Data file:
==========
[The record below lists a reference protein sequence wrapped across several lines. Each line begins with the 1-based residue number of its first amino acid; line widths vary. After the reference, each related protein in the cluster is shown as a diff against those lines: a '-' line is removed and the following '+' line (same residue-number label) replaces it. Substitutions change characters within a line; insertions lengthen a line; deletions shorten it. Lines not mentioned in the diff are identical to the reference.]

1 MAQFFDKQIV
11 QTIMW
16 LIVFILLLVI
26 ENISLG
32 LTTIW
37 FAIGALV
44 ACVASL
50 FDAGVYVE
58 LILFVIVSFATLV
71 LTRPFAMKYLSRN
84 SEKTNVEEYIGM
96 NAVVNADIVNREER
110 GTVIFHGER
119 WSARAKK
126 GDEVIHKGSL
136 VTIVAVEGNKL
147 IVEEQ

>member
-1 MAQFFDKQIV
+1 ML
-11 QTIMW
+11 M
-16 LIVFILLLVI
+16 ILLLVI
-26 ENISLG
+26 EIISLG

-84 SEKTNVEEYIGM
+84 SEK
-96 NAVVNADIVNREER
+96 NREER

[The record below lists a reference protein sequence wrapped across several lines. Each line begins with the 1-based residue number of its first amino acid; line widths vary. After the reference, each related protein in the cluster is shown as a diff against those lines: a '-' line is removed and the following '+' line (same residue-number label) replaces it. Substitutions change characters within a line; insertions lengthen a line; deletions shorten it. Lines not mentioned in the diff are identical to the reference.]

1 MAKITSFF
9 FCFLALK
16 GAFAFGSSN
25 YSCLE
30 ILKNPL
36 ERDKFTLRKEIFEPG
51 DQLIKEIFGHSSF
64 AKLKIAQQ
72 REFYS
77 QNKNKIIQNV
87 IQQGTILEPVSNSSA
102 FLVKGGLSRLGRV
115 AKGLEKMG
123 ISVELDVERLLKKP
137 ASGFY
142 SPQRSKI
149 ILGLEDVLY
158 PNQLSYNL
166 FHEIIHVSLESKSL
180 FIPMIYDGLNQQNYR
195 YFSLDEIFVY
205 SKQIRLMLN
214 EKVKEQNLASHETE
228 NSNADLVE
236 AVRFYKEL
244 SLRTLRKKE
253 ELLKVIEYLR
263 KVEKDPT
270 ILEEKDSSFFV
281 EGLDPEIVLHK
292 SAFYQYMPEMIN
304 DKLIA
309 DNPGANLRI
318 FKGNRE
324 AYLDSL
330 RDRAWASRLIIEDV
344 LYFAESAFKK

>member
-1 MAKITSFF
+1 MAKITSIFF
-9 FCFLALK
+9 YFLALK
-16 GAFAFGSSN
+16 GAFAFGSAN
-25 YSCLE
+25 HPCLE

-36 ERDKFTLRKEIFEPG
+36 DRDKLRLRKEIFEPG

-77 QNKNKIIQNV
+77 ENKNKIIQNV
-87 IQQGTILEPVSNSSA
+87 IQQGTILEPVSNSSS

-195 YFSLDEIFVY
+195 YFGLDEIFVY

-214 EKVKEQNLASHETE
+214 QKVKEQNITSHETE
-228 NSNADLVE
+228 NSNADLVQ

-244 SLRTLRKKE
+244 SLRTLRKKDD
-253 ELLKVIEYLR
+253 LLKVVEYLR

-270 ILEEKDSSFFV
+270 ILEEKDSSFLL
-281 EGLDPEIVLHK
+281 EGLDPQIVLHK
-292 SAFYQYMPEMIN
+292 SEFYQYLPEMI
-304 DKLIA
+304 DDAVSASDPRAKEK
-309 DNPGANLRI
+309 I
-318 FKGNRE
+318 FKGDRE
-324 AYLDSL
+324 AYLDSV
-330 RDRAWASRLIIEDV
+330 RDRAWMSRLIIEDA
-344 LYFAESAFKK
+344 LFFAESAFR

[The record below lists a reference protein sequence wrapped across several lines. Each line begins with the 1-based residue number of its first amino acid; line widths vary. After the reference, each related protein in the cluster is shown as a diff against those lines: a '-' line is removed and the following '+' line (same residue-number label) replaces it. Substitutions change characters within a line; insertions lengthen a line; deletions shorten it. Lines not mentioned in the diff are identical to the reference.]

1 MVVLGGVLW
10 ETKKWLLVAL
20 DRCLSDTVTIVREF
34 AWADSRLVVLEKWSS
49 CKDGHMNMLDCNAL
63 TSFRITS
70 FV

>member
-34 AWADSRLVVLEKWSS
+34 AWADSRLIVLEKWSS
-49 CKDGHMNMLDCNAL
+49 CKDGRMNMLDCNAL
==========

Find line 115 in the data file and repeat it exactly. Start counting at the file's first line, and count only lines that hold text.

10 ETKKWLLVAL